Then we have the Theravadan tradition which is a completely open path that is gradualist right up to the point of ‘enlightenment’ which, as you rightly say, cannot be spoken of, and Rawlinson does not. He simply intends the model to be a lens which can not only be used to converse with the traditions on the macro level, but can also look at lesser details such as initiation or ritual for example. In the end, what defines a path is, I feel, the perceived hurdle to liberation. So if the hurdle is delusion, or knowing, then the remedy is doubt as in Zen (Cool Unstructured), if the hurdle is absence of other power / love / god, then one must empty the vessel of the human crucible to allow grace / love to enter, (Hot Unstructured).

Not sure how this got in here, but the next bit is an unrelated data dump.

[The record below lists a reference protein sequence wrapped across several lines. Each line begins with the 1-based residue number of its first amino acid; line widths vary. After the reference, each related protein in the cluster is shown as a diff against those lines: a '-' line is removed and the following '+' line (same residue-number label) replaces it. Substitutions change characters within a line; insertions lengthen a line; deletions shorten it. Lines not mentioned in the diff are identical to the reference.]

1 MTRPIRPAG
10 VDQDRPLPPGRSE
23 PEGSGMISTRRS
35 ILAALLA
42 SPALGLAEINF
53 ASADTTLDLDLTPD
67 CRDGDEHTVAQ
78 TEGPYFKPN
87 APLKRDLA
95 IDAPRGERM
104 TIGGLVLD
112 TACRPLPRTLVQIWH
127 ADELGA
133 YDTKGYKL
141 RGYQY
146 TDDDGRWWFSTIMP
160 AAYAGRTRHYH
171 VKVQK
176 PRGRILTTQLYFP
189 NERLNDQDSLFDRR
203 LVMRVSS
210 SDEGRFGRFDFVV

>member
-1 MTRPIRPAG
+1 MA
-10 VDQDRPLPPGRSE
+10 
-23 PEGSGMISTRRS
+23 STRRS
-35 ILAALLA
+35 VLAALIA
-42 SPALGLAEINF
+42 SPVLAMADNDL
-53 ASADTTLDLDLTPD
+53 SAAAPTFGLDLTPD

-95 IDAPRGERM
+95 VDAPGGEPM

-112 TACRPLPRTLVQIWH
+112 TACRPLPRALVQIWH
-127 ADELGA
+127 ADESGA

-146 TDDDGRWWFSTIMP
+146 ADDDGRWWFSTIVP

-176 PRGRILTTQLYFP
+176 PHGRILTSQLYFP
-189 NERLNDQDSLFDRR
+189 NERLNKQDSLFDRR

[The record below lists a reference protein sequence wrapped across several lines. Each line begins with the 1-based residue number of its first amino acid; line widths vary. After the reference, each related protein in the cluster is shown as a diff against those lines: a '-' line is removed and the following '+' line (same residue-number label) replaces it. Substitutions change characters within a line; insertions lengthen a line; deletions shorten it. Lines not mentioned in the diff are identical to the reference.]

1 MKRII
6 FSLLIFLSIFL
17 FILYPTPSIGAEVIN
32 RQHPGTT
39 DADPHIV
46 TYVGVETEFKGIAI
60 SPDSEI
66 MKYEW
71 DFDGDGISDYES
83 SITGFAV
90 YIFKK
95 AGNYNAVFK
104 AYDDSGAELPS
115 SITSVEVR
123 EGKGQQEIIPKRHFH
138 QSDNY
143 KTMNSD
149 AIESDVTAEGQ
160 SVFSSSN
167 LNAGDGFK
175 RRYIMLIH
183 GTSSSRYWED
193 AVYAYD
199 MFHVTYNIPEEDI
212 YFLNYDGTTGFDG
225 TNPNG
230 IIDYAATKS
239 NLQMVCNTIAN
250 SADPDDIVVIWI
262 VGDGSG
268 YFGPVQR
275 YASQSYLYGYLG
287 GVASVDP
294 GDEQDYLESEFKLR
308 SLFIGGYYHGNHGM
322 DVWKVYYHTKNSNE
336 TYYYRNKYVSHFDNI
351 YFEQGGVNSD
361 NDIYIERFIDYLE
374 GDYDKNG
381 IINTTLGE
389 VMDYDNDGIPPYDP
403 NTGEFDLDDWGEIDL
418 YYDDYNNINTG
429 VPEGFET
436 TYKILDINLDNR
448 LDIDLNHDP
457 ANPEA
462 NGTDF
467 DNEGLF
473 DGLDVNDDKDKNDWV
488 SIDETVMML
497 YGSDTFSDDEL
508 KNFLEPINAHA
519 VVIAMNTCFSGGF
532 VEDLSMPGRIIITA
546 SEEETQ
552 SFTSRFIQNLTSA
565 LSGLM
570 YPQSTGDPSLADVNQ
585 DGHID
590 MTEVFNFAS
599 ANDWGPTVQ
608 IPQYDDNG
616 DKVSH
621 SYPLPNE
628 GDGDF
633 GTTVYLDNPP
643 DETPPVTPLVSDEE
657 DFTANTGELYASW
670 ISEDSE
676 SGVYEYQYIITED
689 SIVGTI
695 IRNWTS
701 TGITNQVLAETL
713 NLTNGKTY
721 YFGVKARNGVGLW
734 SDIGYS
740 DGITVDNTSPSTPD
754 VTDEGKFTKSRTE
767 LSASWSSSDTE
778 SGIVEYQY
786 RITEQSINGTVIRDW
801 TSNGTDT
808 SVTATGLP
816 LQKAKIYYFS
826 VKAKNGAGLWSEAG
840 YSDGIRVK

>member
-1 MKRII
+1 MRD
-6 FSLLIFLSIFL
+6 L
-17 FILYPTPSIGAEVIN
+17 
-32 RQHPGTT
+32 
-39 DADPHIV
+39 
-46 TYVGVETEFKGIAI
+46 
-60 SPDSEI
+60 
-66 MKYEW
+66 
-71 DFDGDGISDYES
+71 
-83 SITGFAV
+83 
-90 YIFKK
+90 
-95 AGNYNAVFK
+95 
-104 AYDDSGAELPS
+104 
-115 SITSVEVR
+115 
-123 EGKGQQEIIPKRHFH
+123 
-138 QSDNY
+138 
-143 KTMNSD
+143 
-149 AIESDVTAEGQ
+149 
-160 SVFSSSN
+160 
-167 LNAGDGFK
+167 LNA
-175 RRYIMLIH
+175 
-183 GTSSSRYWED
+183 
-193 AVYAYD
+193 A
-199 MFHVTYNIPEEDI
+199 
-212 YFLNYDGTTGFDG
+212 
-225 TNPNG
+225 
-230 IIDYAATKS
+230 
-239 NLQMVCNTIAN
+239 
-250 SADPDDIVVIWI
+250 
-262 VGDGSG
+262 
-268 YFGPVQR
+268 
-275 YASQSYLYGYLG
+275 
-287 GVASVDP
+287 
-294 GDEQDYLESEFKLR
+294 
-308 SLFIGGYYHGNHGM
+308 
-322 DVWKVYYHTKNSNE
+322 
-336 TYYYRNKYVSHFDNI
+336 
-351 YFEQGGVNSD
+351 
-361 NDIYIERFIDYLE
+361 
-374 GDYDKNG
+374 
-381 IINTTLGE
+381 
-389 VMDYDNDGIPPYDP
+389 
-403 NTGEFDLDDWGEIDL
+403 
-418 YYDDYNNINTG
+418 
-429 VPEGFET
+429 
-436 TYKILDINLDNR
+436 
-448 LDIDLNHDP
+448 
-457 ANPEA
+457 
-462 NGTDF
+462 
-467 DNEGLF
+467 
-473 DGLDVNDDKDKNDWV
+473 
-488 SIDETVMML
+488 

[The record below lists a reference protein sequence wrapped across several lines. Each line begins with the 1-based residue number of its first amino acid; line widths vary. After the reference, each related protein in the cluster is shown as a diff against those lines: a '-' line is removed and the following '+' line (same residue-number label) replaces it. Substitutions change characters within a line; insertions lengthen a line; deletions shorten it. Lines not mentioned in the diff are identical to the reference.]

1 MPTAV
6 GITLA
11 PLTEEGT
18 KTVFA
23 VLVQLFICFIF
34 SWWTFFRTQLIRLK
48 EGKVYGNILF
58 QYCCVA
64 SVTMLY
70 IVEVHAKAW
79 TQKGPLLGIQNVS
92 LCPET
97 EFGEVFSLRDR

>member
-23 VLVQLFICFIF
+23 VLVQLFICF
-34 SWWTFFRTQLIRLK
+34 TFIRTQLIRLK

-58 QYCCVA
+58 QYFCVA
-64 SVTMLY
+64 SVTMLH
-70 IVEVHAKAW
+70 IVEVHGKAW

Further to this, a tradition cannot always be easily defined by the model, take Sufism, although it is essentially Hot Unstructured, it contains the ‘Stages of the Heart’ a typically cosmological, symbolic and therefore Hot Structured element. This is the point of the model, not to define, but to remain in open conversation with the multifarious strata of every path. What this does, is to perpetuate a pluralistic and therefore respectful perspective and bypasses the typical scholarly preoccupation with attempting to reduce these inconceivable paths to a single definition.